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Congenital heart disease in adults: Assessmentof functional capacity using cardiopulmonary exercise testing

Rosa, S. ; Agapito, A. ; Soares, R. ; Sousa, L. ; Oliveira, J. A. ; Abreu, A. ; Silva, A. S. ; Alves, S. ; Aidos, H. ; Pinto, F. ; Ferreira, R.

Revista Portuguesa de Cardiologia Vol. 37, Nº 5, pp. 399 - 405, May, 2018.

ISSN (print): 2174-2049
ISSN (online):

Scimago Journal Ranking: (in )

Digital Object Identifier: 10.1016/j.repc.2017.09.020

Abstract
Aim
The aim of the study was to compare functional capacity in different types of congenital heart disease (CHD), as assessed by cardiopulmonary exercise testing (CPET).

Methods
A retrospective analysis was performed of adult patients with CHD who had undergone CPET in a single tertiary center. Diagnoses were divided into repaired tetralogy of Fallot, transposition of the great arteries (TGA) after Senning or Mustard procedures or congenitally corrected TGA, complex defects, shunts, left heart valve disease and right ventricular outflow tract obstruction.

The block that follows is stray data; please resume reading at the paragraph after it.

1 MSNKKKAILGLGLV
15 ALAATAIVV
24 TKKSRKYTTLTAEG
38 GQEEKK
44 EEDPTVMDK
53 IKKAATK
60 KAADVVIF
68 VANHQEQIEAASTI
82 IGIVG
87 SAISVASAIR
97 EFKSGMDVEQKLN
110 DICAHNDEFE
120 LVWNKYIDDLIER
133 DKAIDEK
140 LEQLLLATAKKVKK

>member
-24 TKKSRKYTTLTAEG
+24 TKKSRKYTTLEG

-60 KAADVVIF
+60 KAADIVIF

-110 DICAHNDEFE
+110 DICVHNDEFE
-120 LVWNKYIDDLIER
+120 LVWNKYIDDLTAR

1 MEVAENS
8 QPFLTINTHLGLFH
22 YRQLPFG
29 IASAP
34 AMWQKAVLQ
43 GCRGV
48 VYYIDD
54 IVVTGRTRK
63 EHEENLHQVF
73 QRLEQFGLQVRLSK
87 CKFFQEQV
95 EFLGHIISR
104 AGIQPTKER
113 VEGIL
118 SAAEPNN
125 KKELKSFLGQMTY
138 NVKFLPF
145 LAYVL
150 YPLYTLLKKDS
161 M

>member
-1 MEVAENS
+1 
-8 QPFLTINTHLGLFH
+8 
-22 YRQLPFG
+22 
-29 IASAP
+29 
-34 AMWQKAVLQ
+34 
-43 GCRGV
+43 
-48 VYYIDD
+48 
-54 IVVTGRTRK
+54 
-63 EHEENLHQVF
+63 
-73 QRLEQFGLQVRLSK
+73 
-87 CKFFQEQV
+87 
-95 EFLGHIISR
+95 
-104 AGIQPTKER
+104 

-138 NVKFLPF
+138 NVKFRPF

Results
We analyzed 154 CPET cases. There were significant differences between groups, with the lowest peak oxygen consumption (VO2) values seen in patients with cardiac shunts (39% with Eisenmenger physiology) (17.2±7.1 ml/kg/min, compared to 26.2±7.0 ml/kg/min in tetralogy of Fallot patients; p<0.001), the lowest percentage of predicted peak VO2 in complex heart defects (50.1±13.0%) and the highest minute ventilation/carbon dioxide production slope in cardiac shunts (38.4±13.4). Chronotropism was impaired in patients with complex defects. Eisenmenger syndrome (n=17) was associated with the lowest peak VO2 (16.9±4.8 vs. 23.6±7.8 ml/kg/min; p=0.001) and the highest minute ventilation/carbon dioxide production slope (44.8±14.7 vs. 31.0± 8.5; p=0.002). Age, cyanosis, CPET duration, peak systolic blood pressure, time to anaerobic threshold and heart rate at anaerobic threshold were predictors of the combined outcome of all-cause mortality and hospitalization for cardiac cause.

Conclusion
Across the spectrum of CHD, cardiac shunts (particularly in those with Eisenmenger syndrome) and complex defects were associated with lower functional capacity and attenuated chronotropic response to exercise.